We heard rumors the other day, and Steve Ballmer officially revealed the existence of Microsoft's new search engine, Bing, during the D7 conference.
The name was carefully chosen to help with the branding—it helps to have a familiar-sounding name that can easily be turned into a verb, according to Ballmer, who also reportedly had fun repeatedly saying "bing!". (The timing of the announcement was less carefully chosen: Bing.com won't be live until June 3.) Bing is a pretty direct reference to the success of the name Google, which is Microsoft's target, after all. It's also a short URL, and easy to remember so people can talk about it... and it most definitely wasn't named for Bing Crosby.
As far as the technology goes, at the All Things D demo, Ballmer was keen to show that Bing will be more relevant than existing search engines by prioritizing certain kind of results at the top of the list. For example, searching a company results in its customer service numbers being highly placed on the list so that you don't have to scour corporate websites for one. Searching for a place results in a small map, a list of attractions and current weather conditions. That real-time-ness was also demonstrated with live flight info and stock prices.
Ballmer also showed how you can get previews of the linked search results by simply hovering over them (an existing tech widely used on the Web already), and that the engine tries to proactively help your searches by adding quick-tabs on a side bar that connect to ongoing queries. For example, if you've searched for a product, Bing might pop up a tab with a product review search query already populated with results.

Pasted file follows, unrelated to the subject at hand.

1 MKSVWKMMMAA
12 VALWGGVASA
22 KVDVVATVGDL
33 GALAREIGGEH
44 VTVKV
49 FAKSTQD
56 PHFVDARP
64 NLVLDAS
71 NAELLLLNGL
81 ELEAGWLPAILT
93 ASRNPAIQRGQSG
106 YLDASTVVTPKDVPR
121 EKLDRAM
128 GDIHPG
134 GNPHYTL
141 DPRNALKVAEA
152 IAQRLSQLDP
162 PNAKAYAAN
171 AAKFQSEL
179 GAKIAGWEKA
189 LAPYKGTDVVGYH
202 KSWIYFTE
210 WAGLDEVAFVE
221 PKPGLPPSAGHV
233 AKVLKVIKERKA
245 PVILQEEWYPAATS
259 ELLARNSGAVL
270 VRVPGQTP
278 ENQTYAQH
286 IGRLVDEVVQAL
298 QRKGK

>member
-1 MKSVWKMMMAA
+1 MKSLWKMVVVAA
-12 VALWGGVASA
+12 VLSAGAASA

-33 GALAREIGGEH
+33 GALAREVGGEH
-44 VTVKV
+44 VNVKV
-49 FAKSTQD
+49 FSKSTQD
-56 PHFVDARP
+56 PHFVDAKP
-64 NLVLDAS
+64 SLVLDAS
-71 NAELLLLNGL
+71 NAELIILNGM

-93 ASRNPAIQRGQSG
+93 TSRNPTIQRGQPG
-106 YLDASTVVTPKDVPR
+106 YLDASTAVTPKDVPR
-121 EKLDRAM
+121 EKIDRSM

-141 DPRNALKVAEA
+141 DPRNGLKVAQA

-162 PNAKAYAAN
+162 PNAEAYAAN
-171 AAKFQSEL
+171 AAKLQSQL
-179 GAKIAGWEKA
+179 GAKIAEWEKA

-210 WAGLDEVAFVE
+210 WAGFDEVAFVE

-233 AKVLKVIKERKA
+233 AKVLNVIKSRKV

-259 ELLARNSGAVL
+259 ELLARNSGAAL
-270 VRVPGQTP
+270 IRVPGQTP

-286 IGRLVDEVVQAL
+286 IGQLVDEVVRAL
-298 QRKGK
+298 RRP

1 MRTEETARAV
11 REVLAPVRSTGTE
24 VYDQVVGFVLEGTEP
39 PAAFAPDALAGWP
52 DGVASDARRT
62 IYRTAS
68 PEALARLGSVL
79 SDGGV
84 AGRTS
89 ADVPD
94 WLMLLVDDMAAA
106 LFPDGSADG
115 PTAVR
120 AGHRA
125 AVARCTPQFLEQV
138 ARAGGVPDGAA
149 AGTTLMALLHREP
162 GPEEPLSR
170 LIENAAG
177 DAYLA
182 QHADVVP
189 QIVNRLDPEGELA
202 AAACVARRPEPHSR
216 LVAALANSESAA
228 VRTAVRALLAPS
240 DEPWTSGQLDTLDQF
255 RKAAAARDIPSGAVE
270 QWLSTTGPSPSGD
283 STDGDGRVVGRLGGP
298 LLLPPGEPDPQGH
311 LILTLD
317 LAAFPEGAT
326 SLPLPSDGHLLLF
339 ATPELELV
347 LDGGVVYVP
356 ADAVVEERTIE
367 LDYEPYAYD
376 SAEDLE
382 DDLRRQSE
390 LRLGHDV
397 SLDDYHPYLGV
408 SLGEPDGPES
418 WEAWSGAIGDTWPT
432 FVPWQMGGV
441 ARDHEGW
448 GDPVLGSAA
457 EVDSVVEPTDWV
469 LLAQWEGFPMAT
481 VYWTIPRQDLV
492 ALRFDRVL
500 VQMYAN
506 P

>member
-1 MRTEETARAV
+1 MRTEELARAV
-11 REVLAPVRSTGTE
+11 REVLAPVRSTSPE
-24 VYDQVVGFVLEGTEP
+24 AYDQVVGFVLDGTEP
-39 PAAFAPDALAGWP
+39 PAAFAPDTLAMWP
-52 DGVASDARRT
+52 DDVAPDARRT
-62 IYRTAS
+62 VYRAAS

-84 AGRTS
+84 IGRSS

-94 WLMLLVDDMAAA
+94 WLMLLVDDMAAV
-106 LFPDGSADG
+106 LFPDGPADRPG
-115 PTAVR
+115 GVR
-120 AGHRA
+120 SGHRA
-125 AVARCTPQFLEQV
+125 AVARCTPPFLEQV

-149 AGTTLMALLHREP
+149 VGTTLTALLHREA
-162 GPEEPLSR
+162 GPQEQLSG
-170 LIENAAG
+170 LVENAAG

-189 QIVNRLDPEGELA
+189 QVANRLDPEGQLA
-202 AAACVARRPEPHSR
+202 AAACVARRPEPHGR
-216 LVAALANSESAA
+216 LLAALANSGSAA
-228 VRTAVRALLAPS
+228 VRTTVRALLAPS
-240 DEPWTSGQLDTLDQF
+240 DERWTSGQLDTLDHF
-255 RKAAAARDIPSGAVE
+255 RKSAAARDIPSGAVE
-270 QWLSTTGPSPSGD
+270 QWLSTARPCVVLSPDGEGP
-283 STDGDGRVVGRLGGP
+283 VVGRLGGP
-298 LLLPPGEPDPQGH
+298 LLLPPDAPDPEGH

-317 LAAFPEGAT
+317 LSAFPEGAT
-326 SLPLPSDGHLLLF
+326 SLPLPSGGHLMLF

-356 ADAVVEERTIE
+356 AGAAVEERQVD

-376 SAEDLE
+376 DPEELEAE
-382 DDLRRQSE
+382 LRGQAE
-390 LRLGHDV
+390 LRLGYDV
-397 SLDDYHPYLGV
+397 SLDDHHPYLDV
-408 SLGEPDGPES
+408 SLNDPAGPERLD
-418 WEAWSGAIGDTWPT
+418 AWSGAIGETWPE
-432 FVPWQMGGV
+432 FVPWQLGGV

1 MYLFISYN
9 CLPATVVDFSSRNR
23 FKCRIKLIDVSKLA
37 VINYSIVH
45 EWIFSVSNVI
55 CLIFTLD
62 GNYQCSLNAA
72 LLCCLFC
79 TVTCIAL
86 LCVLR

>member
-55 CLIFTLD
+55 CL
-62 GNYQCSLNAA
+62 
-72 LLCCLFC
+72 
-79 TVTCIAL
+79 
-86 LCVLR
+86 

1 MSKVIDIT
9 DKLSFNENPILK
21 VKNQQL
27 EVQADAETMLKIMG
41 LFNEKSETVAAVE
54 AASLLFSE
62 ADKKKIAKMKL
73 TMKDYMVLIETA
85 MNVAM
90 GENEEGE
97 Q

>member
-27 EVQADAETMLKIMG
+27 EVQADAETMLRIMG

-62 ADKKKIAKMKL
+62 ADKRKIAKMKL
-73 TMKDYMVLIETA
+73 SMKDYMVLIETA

Bing is genuinely designed to suggest and organize stuff for you in an intelligent way. This is so key that Microsoft's even given the tech a name, "The Decision Engine," and it's main purpose is to try to lead you to making a choice. That's a great contrast to Google, which simply spews up a list of linguistically-similar search results, hence leaving the decisions totally up to you. You could, of course, use some of Google's advanced new features to refine the data down to help you make a better decision—or use Wolfram Alpha's vast fact database to do the same. But that's still basically all your effort to hunt through and prioritize the results.
All in all Bing does sound pretty powerful, even if the very best results were chosen for this particular demonstration.
Ballmer, who was almost as focused on the branding of Bing as on its technology, let slip one more important detail: Microsoft will be arranging for PCs to come pre-configured with Bing as the default search engine. This will help to promote it, and get it into the public consciousness. And it also sounds like another potential anti-trust case in the making, along the lines of the pre-configured Internet Explorer issue.